consenting to his death, and kept the clothes of them who Verse 1. Are these things so?] Hast thou predicted the stoned him. See chap. vii. 58. vii. 1. and xxii. 20. destruction of the temple ? And hast thou said that Jesus of Verse 2. Men, brethren, and fathers] Rather, brethren Nazareth shall change our customs, abolish our religious rites and fathers, for aydpes should not be translated separately and temple-service? Hast thou spoken these blasphemous | from abenço.. Literally it is men-brethren, a very usual things against Moses, and against God. Here was some form in Greek; for every person knows that arogaç A 170.104 colour of justice ; for Stephen was permitted to defend him and ανδρες Περσαι should not be translated men-Athenians self. And in order to do this, he thought it best to enter and men-Persians, but simply Athenians and Persians. See into a detail of their history from the commencement of their Acts xvii. 22. So in Luke ii. 15. QTSWTOI TOILEVes should nation; and thus shew how kindly God had dealt with them, be translated shepherds, not men-shepherds. And 0:5 €wTos and how ungraciously they and their fathers had requited Batineus, Matt. xviii. 23. should not be translated man-king, Him. And all this naturally led him to the conclusion, that but king, simply. By translating as we do, men, brethren, God could no longer bear with a people, the cup of whose and fathers, and putting a comma after men, we make Steiniquity had been long overflowing ; and therefore they l phen address three classes, when in fact there were but two, might expect to find wrath, without mixture of mercy. the elders and scribes, whom he addressed as fathers; and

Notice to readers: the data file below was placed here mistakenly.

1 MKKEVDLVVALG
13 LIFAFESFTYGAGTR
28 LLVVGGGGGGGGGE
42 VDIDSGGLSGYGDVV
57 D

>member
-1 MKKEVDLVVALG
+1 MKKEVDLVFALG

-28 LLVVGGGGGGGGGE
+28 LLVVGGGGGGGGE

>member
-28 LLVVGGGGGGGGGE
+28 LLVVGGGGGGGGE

But how could St. Luke get all this circumstantial ac the common people, whom he calls brethren. See Bp. Pearce, counti 1. He might have been present, and heard the and see chap. viii. 27. whole; or, more probably, he had the account from St. The God of glory appeared, &c.] As Stephen was now Paul, whose companion he was, and who was certainly pre- vindicating himself from the false charges brought against sent when St. Stephen was judged and stoned, for he was him, he shews that he had uttered no blasphemy, either against

Stephen in his defence


relates the call of Abraham,

A. D. cir. 31.

A. D. cir. 31.
An. Olymp.

A.M.cir.4036. tamia, before he dwelt in Charran, sion, and to his seed after him, when A. M.cir. 4035. 3 And said unto him, a Get thee out as yet he had no child.

An. Olymp. cir. CCII. S. of thy country, and from thy kin 6 And God spake on this wise, cir. CCII. S. dred, and come into the land which I shall That his seed should sojourn in a strange land; shew thee.

and that they should bring them into bondage, 4 Then came he out of the land of the Chal- and entreat them evil ® four hundred years. deans, and dwelt in Charran : and from thence, 7 And the nation to whom they shall be in when his father was dead, he removed him into bondage will I judge, said God: and after that this land, wherein ye now dwell.

shall they come forth, and 'serve me in this 5 And he gave him none inheritance in it, no, place. not so much as to set his foot on: ‘yet he pro

8 5 And he gave him the covenant of circummised that he would give it to him for a posses- cision : "and so Abraham begat Isaac, and cir

Gen. 12. 1.

Gen. 11. 31. & 12. 4, 5.- Gen. 12. 7. & 13. 15. & 15.

3, 18. & 17. 8. & 26. 3.

& Gen. 15. 13, 16.—Exod. 12. 40. Gal. 3. 17.- Exod.3. 12.

17. 9, 10, 11.- Gen. 21. 2, 3, 4.

* Gen.